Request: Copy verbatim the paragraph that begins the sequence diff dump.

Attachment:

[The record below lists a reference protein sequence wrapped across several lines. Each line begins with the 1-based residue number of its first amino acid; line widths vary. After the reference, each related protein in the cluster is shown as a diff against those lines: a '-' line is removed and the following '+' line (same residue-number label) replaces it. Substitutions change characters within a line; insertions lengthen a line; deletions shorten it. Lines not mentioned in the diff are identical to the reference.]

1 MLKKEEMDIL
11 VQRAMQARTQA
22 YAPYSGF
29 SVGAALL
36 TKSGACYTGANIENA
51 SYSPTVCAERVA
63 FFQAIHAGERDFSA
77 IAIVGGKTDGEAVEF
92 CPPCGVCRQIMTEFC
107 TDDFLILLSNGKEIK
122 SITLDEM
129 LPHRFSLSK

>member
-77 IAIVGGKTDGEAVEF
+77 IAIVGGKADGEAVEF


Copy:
[The record below lists a reference protein sequence wrapped across several lines. Each line begins with the 1-based residue number of its first amino acid; line widths vary. After the reference, each related protein in the cluster is shown as a diff against those lines: a '-' line is removed and the following '+' line (same residue-number label) replaces it. Substitutions change characters within a line; insertions lengthen a line; deletions shorten it. Lines not mentioned in the diff are identical to the reference.]